Tribune magazine to close

Democratic socialist magazine to cease publication after 75 years, leaving website feed behind.

It's with great sadness that the New Statesman has learned of the imminent closure of Tribune, the left-wing weekly founded in 1937.

During its early years, Tribune campaigned for a second front against Hitler's Germany, hired George Orwell as literary editor and deemed itself "the official weekly of the Campaign for Nuclear Disarmament".

It will leave behind an unstaffed website with "automated feeds" coming from other left-of-centre publications. A statement to be published in the magazine later this week says:

Tribune is to cease publication in its 75th year. Unless arrangements can be found for new ownership or funding within days the last edition will be next week, 4 November. The decision has been made by Tribune Publications 2009 Ltd after a substantial cash injection failed to raise subscriptions and income to target levels.

The Company intends to maintain a Tribune website, which will carry automated feeds from other left of centre sources and will require no staff. All six full-time and part-time staff are to be made redundant.

Owner Kevin McGrath has indicated to staff that if they wish to continue to run Tribune as a co-operative he is prepared to transfer the Company and the archive of 75 years editions to them free of any historical debt, which he has committed to honouring. In collaboration with senior officials from the National Union of Journalists, the Editor and staff are exploring the possibility of setting up a co-operative to keep the title alive but with a deadline of Friday 28 October, time is regrettably short. Talks are taking placed in advance of a crunch meeting on that date at which new arrangements will be agreed or the Company will be closed. Among the options under review with experts in co-op models of management is an appeal for short-term donations from readers and supporters on the basis that these funds would be converted into capital in a jointly-owned worker-reader co-op, with representation on a new Board. The staff have agreed to continue working in order to get out a final edition and allow some time, short as it is, for an alternative to be found.

Mr McGrath, who rescued the paper after a consortium of trade unions relinquished ownership in March 2009, said: "The newspaper format of Tribune has, in a changing world of electronic communications and economics, become unsustainable. We are, however, determined to keep the Tribune brand alive by moving all publication to its web site and through the continued maintenance of the archive of the paper's 75 years.

"This means that the Company has safeguarded the history of Tribune and will keep the brand alive through the web site which will run on an automated basis feeding off other left of centre political and arts web sites and will offer immediate, up-to-date news coverage. It is a positive and exciting move into the 21st century.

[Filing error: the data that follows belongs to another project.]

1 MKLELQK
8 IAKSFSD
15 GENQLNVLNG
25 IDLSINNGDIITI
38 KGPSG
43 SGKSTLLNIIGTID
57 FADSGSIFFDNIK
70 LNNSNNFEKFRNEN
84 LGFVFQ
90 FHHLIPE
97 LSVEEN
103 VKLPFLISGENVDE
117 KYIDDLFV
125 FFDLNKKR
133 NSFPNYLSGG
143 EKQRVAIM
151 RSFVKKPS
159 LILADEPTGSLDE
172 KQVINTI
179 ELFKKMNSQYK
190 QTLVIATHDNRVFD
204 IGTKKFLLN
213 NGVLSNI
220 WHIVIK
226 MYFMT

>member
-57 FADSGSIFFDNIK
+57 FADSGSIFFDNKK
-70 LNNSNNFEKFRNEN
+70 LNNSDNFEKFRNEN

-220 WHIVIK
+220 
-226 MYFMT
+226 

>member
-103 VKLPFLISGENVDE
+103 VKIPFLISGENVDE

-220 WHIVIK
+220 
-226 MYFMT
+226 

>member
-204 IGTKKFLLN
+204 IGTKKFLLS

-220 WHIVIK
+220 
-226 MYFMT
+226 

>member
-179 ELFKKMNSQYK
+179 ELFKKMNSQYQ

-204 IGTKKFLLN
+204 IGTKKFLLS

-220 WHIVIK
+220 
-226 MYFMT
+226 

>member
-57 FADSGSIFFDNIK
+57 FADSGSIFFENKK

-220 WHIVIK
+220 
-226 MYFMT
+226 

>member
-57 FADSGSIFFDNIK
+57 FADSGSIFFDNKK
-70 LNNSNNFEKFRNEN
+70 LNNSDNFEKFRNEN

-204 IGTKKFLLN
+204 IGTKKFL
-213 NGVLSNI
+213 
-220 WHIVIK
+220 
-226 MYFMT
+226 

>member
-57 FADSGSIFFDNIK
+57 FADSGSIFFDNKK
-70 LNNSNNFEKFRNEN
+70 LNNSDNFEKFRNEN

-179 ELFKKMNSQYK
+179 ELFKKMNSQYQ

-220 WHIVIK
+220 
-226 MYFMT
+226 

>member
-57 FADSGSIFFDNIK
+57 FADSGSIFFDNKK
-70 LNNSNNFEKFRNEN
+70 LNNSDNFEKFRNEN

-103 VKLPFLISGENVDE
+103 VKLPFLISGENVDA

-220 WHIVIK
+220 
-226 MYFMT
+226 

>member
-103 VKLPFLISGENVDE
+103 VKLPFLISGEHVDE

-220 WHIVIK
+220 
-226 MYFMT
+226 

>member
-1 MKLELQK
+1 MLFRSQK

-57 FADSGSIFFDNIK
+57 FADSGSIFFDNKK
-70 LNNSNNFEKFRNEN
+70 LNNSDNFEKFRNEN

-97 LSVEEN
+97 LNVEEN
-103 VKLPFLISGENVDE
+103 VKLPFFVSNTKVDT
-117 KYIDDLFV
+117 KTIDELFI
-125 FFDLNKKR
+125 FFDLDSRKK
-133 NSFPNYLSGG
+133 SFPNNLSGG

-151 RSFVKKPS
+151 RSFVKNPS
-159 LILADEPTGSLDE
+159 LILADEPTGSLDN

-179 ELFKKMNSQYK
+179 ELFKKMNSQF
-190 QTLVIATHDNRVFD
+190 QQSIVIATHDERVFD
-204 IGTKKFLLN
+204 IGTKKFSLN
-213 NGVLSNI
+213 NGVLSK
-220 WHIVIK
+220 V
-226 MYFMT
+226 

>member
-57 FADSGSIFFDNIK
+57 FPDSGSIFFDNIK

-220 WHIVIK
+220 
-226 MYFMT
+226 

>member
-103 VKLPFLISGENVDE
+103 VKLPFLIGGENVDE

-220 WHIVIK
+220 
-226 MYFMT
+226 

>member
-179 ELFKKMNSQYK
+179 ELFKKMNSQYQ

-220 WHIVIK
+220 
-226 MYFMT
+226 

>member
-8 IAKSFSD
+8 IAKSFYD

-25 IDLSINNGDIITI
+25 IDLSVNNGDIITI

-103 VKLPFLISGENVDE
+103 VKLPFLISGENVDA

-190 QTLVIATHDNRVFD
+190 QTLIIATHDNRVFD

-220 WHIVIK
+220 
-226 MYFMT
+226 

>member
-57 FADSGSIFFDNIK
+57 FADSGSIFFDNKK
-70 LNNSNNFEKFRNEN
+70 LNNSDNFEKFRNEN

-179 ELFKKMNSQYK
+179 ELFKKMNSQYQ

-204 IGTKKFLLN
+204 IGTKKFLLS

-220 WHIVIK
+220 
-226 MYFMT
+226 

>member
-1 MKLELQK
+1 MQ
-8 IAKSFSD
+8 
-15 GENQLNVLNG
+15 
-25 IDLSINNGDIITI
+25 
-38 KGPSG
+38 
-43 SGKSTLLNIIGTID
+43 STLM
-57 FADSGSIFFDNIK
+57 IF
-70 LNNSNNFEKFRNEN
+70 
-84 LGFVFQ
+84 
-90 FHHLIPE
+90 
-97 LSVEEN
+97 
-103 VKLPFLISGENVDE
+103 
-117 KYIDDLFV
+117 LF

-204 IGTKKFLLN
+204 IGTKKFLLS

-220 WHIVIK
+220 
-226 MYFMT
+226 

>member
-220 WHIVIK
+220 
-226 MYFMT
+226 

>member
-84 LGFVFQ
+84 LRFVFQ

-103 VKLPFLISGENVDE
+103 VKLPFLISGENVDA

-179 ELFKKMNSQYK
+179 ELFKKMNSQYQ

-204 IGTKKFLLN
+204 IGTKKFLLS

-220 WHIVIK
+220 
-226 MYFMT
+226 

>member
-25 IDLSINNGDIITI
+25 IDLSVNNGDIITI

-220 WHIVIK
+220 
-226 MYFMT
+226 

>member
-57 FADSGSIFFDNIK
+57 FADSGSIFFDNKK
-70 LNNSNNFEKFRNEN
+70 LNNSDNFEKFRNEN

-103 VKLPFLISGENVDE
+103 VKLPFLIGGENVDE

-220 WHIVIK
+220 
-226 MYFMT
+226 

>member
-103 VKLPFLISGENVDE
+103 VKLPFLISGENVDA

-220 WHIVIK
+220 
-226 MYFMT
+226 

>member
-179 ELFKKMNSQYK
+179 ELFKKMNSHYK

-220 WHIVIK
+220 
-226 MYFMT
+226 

"I would personally like to thank all the staff for their hard work and commitment to Tribune over the years. I'd also like to take this opportunity to thank all our loyal readers for their support and hope they will stay with Tribune at tribunemagazine.co.uk and archive.tribunemagazine.co.uk "

"Since its launch in January 1937 Tribune has been a renowned journal of intellectual, literary journalistic and artistic merit. As a weekly, independent journal of the labour movement it is needed now more than ever."

Alice Gribbin is a Teaching-Writing Fellow at the Iowa Writers' Workshop. She was formerly the editorial assistant at the New Statesman.

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The section on climate change has already disappeared from the White House website

As soon as Trump was president, the page on climate change started showing an error message.

Melting sea ice, sad photographs of polar bears, scientists' warnings on the Guardian homepage. . . these days, it's hard to avoid the question of climate change. This mole's anxiety levels are rising faster than the sea (and that, unfortunately, is saying something).

But there is one place you can go for a bit of respite: the White House website.

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Here's what the page looked like on January 1st:

And here's what it looks like now that Donald Trump is president:

The perfect summary of Trump's attitude to global warming.

Now, the only references to climate on the website is Trump's promise to repeal "burdensome regulations on our energy industry", such as, er. . . the Climate Action Plan.

This mole tries to avoid dramatics, but really: are we all doomed?

I'm a mole, innit.